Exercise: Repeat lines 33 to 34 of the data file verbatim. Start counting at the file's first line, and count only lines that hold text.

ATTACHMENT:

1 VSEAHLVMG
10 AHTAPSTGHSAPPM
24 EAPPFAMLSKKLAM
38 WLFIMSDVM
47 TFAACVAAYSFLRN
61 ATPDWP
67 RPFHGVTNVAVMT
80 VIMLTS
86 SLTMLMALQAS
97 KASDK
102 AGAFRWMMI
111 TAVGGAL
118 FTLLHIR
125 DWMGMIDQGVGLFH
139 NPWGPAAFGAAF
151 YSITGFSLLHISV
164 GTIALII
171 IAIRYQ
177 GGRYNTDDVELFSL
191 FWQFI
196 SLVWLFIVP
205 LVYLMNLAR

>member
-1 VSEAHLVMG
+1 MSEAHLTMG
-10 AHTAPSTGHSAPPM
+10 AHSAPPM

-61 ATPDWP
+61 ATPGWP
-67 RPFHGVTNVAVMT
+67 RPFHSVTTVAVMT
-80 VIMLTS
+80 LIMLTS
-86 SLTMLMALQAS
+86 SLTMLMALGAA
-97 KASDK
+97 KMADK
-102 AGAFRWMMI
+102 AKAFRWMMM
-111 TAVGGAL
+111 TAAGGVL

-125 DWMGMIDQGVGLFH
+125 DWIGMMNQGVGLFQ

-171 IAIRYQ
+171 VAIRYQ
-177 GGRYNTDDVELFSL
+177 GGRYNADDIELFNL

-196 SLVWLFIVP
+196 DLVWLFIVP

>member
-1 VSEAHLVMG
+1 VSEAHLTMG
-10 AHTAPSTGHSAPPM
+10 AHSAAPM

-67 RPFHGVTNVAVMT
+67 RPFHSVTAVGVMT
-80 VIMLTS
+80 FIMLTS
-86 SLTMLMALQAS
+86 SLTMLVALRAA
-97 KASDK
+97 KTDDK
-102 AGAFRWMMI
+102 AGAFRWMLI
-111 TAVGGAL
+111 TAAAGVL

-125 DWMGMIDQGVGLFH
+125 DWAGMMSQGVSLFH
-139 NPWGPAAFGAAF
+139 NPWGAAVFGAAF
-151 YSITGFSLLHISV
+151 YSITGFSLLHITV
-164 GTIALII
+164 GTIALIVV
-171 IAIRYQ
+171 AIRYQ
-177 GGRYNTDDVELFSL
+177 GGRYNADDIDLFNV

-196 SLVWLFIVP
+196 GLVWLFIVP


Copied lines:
+80 LIMLTS
-86 SLTMLMALQAS